Knife Lock Types – The Complete Guide

Knives are an essential tool for those who cook. They can be used anywhere from an outdoor adventure to chopping up vegetables, slicing meat, or even spreading butter on toast! However, all knives are not created equal. You must know the different types of knife locks to find the best one for your needs. This blog post will go over some different types of knife locks and help you determine which type is right for you!

Knife locks are used to secure your knife into its handle. You can also use a knife lock to store the blade safely without having it attached to the handle. Locking knives is especially important for safety reasons because this will prevent children from getting hurt by accidentally picking up an unlocked kitchen utensil and injuring themselves on the blade.

Compression Lock

The compression lock is used on smaller pocket knives. It resembles a switchblade release because the blade springs out when you push down on it with one hand. The difference between this type of knife and the switchblade is that this does not have to be operated by any buttons or switches. All you need to do is press your thumb firmly against the back edge of the handle, where there will usually be some kind of dimple located, therefore activating the spring-loaded mechanism. Although these are easier for children to operate than other locks since they only require one hand, they can still pose dangers if not handled properly! Always make sure that an adult has taught their child how to use this type before giving them access to it.

Frame Lock

The frame lock is seen on many folding knives. This type of knife typically has two handle halves that are attached by the blade’s tang (the metal piece within the handle). One side contains a spring-loaded lever inside its cavity while the other does not, creating an L shape when closed. When you open up your knife, this will cause it to push against the flat surface area where there isn’t any part of itself; in turn, pushing out and locking into place until you let go! The best thing about this particular lock is that it cannot be opened with just one hand like some others can because both sides need to move simultaneously to work correctly. It also protects children from accidentally opening it since they will not be able to access the release button.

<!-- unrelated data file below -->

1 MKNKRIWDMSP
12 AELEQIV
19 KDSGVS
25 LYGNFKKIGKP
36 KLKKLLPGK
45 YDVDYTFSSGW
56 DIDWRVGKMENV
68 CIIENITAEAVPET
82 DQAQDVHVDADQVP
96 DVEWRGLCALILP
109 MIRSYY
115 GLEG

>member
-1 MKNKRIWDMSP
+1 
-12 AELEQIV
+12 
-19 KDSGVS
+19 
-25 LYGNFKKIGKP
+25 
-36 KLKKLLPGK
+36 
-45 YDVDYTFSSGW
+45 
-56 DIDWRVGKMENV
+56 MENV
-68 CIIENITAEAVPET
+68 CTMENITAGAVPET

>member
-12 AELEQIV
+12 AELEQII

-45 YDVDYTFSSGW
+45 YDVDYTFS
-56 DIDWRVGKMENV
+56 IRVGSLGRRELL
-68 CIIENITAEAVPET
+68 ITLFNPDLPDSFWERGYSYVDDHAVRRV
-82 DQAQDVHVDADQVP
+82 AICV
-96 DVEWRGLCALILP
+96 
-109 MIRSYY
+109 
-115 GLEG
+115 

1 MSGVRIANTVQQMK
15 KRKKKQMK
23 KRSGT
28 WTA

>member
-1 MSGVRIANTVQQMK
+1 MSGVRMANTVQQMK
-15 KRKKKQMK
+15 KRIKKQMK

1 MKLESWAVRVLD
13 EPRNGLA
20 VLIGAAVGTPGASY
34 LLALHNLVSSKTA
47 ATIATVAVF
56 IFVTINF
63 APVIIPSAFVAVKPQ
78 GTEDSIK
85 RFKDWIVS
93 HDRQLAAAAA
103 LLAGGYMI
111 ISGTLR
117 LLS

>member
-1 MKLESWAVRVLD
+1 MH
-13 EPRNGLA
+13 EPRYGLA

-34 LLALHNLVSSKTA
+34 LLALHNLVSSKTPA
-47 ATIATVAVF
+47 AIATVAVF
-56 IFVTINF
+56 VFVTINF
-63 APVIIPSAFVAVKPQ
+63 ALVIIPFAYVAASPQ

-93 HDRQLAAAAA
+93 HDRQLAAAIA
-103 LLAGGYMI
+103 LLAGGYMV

This type of lock can be found on quality pocket knives. This one differs from the liner in that it only consists of one side instead of both! The blade is attached to its handle with a single solid piece that forms an integral part right underneath your release button, where you place your index finger for grip. When closed properly, there should be no space between your handle and blade whatsoever because both ends are bent perfectly up against each other, preventing them from moving without enough pressure being applied by you first! It’s best to make sure this particular design doesn’t get too much dirt, or debris stuck inside since it will cause problems when trying to open up the knife later on down the road.